Sweet Jesus, that's better! You can tell straight away at a glance what this test is doing and more cruicially, I'm only testing the public interface of the negotiate method. This test doesn't care how that method decides what format to return, it only cares what it returns. I can completely change the internal workings of the negotiate method and as long as I haven't broken the method, I haven't broken the test.

Best of all, I am now testing what I claim to be testing - the actual functionality I care about, the thing I wanted to test, which is that the format I expect is what's returned for a request with a particular Accept header.

So why do some people prefer the first approach with the mock?

Misunderstanding unit tests

To answer the question immediate above, some people will insist that the second test is not a unit test because it uses a real dependency object (Request).

To me, this is a fundamental misunderstanding of what is meant by unit testing and specifically the isolation of tests. Mockists take the view they do because they believe the first test, using the mock, somehow achieves a greater degree of isolation for the feature I'm testing by not "polluting" the test subject with a real object.

Part of the confusion here comes from the fact that the term unit test isn't quite as unequivocal as you might think. Different people have different ideas about the scope of these tests. When I call something a unit test, I have four essential criteria:

  1. It tests a single feature of a single component (probably a method of a class, but not necessarily).

  2. It doesn't require any environment or system outside of the test harness to run. No database, no network access, etc., just the code we're testing and the test framework itself.

  3. It does not alter the state of the system or test harness, it does not affect the environment it runs on.

  4. It is not affected by the state of the system or environment it runs on.

The corollary of (3) and (4) is that unit tests are repeatable, can run in parallel and run in any order. They do not cause side effects for each other, they are isolated from each other.

That's it. If a test meets these criteria, I call it a unit test and it will live in my unit test suite.

There are certainly many cases where the use of a real dependency isn't possible in a unit test and we need to switch out for some kind of double - we're never going to be injecting a real database or a real HTTP client, for example. But in our case above, nothing about the behaviour of a real Request instance violates these criteria.

Misunderstanding isolation

The confusion of mockists, in my view, comes from misunderstanding this point of isolation. Unit tests are supposed to be isolated from the environment, from each other, not from any other bit of code in your code base.

These mockists may claim in the case of my second test that if it fails, I haven't isolated the unit under test sufficiently and won't know where the problem occurred. But is this true? If the Request class also has a passing suite of unit tests, a failure in this test is, in anything except some highly unusual edge case, going to be in the domain of the negotiate() method I'm testing. So I don't accept the argument that it would be meaningfully harder to track down the problem if it failed (or, as I'll get to in a moment, that the mockist alternative is achieving any better isolation). And if the Request class itself actually is broken, I want tests on other components which make use of it to fail, because it will instantly highlight to me the reach of the problem throughout my system.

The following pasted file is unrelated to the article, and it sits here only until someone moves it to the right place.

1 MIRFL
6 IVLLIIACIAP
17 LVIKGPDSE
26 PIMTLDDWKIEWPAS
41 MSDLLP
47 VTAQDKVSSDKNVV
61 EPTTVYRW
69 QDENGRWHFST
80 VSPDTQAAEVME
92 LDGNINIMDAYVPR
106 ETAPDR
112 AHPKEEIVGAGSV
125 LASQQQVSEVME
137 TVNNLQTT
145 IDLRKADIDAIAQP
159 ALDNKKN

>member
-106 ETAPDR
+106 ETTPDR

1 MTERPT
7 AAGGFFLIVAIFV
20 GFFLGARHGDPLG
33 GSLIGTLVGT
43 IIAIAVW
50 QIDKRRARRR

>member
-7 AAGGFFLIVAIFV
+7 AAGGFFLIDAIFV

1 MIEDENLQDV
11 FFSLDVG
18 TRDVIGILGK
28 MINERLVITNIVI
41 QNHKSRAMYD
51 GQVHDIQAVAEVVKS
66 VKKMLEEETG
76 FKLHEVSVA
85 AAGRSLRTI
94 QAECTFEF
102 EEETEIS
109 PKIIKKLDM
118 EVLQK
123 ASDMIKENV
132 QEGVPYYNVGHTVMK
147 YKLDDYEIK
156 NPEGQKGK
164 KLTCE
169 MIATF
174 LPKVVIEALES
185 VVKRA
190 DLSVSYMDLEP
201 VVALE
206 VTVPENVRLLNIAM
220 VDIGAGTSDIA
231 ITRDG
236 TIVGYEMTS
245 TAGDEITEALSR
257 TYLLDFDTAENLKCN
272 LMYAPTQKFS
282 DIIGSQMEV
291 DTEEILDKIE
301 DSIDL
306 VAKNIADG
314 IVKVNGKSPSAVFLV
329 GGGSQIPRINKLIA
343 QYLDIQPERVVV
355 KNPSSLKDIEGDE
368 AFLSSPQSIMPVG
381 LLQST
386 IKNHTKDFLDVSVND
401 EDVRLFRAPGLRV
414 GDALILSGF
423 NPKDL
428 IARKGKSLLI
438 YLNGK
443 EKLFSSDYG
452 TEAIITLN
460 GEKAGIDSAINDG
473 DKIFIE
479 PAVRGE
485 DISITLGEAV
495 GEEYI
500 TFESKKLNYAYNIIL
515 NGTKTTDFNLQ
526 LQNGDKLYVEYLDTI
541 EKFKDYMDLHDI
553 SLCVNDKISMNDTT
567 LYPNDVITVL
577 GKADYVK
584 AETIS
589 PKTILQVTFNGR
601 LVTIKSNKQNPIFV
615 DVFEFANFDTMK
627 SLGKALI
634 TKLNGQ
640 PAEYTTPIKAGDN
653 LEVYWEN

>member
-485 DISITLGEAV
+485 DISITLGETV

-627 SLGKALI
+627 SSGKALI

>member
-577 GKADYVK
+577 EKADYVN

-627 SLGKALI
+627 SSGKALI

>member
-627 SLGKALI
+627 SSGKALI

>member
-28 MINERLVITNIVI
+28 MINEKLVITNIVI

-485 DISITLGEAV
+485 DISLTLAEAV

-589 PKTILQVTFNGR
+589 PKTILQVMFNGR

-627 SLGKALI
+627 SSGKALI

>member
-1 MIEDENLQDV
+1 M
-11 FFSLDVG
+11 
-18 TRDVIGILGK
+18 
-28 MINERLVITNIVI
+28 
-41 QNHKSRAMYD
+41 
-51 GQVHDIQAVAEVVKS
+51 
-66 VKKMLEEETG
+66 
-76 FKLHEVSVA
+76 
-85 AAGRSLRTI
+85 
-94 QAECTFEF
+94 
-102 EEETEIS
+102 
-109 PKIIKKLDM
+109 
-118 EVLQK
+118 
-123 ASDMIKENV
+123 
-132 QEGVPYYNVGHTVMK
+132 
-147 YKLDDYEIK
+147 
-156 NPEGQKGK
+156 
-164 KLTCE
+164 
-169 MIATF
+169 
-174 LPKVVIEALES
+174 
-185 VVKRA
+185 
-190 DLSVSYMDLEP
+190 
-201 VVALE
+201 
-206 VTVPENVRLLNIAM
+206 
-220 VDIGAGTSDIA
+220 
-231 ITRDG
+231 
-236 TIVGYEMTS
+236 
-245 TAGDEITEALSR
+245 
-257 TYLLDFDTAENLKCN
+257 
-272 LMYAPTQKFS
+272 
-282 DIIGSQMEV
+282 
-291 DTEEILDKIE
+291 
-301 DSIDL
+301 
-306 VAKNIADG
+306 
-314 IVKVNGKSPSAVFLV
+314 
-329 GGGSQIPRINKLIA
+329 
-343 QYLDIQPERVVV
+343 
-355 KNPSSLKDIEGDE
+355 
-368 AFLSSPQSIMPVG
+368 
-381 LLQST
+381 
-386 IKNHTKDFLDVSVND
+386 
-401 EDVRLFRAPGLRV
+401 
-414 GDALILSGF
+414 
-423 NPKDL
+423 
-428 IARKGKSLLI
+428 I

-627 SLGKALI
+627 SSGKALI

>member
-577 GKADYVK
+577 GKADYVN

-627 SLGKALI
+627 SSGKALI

The other test using a mock, however, is brittle, verbose, requires knowledge of the implementation details of the function it's testing, will break if I change that implementation, will continue to pass even if the behaviour of the real Request class changes in some incompatible manner and it's much harder to read. Moreover, if the claimed motivation for the mockist technique is that it prevents the unit under test interacting with external code outside the test's domain, it has failed that objective.

The mock Request class is a child of the real Request class. It's just had a lot of magic added behind the scenes by PHPUnit to manipulate its behaviour and track its method calls. That, if anything, makes it a more complicated external code interaction than using the real object.

The mockist assumes the mock works as intended - but why should that be a more reliable assumption than the unit-tested Request class works as intended? The very point of unit tests is to assure us that library-level components probably do work correctly.

The point here is that using mocks or other types of test double does not somehow magically prevent your unit from interacting with external code, you're just giving it different external code to play with. So I reject the mockist claim that the second example is not a unit test just because it has a "real dependency". And more importantly, the second test is a qualitatively better test than the first one.

There are many, many cases where it's useful to switch out a real dependency in a unit test for some kind of double, be it a mock, stub, fake or whatever. But the reason we write tests is to catch unexpected deviations in system behaviour. This means you should always prefer to test interface over implementation and to test against real objects unless doing so is awkward.

The other alternative - other types of test double

If it is awkward to use a real dependency - say for some reason my Request object relied on some external environment factor not available to my test harness - you will almost always fair better to use a stub or fake than a mock. A lot of people forget you don't need to rely on a mocking framework for test doubles. Quite often simply writing your own StubRequest (or whatever) class which implements the interface you need it to results in cleaner, more readable, more reliable tests. Fakes are something I intend to explore more in an upcoming blog post.